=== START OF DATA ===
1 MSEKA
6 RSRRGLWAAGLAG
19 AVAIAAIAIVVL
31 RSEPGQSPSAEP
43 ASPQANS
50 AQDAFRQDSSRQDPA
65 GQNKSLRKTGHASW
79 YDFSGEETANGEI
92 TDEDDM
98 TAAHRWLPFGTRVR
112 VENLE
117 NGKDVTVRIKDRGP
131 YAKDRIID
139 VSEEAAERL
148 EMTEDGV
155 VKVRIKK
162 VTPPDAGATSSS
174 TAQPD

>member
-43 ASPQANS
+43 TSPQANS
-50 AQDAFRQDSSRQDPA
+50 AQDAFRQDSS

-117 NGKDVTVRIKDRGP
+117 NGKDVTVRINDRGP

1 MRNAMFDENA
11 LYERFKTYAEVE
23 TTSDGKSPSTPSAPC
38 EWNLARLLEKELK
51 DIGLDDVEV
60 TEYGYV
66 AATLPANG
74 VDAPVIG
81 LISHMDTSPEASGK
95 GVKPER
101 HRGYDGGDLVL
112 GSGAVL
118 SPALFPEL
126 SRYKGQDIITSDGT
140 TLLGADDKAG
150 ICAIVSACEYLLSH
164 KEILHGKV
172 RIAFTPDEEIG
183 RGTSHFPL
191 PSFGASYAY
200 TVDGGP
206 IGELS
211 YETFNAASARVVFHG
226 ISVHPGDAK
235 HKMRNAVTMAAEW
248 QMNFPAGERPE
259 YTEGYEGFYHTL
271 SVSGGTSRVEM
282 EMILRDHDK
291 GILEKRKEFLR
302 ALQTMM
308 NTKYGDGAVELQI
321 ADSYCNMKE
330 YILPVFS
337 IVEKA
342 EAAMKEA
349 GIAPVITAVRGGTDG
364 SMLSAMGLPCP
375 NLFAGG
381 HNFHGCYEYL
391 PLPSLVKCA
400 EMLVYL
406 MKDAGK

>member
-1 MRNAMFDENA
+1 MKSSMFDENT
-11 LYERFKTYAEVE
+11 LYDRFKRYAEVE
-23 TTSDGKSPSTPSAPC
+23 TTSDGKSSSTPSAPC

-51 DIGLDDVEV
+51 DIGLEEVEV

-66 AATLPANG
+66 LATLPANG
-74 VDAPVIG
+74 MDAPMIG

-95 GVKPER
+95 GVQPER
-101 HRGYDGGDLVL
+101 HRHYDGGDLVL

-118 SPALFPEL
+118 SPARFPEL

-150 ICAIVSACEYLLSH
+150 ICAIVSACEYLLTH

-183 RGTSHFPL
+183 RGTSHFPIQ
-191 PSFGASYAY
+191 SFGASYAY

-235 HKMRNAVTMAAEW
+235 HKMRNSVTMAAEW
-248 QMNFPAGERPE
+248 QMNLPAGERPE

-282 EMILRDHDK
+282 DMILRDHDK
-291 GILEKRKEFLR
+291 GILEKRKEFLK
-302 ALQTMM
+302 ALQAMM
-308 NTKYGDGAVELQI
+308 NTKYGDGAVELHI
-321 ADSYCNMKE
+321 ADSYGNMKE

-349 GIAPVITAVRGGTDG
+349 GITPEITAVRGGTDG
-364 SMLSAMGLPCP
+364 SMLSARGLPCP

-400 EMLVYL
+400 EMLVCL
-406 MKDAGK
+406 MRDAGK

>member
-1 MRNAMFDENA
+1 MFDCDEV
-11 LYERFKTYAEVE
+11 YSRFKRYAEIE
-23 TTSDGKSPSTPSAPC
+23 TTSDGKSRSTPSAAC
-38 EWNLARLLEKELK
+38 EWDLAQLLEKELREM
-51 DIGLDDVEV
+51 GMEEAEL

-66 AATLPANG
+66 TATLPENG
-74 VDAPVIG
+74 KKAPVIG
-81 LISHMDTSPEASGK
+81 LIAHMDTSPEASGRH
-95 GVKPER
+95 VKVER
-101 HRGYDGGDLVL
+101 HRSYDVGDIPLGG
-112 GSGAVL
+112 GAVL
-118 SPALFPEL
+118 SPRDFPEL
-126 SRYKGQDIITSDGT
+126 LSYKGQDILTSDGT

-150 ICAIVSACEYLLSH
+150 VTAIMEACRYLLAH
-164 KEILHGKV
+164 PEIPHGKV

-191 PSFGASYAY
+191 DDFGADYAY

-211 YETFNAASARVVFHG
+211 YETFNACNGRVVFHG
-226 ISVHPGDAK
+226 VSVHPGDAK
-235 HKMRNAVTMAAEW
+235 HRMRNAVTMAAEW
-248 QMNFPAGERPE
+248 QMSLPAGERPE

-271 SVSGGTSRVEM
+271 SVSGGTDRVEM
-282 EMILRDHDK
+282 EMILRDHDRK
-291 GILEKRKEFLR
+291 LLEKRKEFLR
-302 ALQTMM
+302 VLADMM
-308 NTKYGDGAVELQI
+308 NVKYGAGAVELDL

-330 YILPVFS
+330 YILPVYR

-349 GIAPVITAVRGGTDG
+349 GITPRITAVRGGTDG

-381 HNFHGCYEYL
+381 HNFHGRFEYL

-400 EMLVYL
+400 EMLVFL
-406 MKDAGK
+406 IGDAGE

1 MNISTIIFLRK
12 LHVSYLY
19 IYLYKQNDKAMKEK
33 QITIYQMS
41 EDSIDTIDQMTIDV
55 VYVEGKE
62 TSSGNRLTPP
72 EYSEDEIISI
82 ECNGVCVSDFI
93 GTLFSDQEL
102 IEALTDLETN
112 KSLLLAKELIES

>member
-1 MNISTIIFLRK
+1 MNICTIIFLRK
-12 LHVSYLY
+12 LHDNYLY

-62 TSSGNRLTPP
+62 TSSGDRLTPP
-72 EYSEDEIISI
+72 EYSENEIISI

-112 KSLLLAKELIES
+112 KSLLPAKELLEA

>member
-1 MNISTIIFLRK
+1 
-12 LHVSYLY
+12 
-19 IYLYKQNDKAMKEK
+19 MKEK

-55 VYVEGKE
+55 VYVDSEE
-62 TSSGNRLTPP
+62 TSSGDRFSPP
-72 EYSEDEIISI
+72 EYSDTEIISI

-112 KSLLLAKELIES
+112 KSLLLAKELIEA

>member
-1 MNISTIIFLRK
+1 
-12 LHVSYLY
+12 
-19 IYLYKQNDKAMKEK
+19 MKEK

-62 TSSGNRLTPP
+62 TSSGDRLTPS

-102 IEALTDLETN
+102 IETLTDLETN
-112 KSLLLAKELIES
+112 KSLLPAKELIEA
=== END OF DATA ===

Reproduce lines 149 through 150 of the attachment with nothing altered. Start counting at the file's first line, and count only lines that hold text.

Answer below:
-211 YETFNAASARVVFHG
+211 YETFNACNGRVVFHG